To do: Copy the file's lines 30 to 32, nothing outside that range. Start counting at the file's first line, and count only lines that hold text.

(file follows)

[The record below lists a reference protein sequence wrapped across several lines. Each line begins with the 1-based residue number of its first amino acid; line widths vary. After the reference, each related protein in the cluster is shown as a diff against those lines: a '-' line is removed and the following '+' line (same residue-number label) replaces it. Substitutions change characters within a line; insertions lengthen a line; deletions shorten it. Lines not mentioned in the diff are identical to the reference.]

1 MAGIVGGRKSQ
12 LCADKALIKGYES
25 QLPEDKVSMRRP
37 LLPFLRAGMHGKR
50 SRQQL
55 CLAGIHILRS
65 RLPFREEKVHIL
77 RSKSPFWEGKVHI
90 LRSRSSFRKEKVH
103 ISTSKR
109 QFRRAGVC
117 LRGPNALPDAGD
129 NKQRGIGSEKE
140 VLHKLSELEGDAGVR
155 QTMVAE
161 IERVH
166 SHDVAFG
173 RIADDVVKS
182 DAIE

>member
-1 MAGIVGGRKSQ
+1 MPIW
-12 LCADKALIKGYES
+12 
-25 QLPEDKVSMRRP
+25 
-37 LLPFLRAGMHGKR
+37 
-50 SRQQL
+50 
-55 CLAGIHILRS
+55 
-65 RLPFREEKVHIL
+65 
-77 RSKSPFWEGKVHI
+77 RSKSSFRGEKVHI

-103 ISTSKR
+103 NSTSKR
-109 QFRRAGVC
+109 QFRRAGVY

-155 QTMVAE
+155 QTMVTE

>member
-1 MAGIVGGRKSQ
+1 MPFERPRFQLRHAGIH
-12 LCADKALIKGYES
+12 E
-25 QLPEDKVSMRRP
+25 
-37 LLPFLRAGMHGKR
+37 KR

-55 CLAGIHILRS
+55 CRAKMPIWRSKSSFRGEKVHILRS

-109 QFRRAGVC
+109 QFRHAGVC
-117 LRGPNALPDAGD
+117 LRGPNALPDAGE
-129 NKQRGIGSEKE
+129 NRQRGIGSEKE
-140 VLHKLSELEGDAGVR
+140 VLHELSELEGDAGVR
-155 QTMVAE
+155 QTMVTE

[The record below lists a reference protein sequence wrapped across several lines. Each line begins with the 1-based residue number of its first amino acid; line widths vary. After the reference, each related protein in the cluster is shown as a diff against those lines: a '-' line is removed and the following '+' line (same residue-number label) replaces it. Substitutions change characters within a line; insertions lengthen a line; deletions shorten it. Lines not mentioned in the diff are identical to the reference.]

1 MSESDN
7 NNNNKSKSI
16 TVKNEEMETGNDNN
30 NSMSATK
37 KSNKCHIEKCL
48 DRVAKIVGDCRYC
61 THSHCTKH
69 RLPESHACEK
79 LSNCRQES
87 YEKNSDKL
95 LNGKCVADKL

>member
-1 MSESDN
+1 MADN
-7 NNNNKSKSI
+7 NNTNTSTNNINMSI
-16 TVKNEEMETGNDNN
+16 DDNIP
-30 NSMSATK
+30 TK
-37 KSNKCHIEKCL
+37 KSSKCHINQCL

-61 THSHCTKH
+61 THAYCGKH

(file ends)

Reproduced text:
-50 SRQQL
+50 
-55 CLAGIHILRS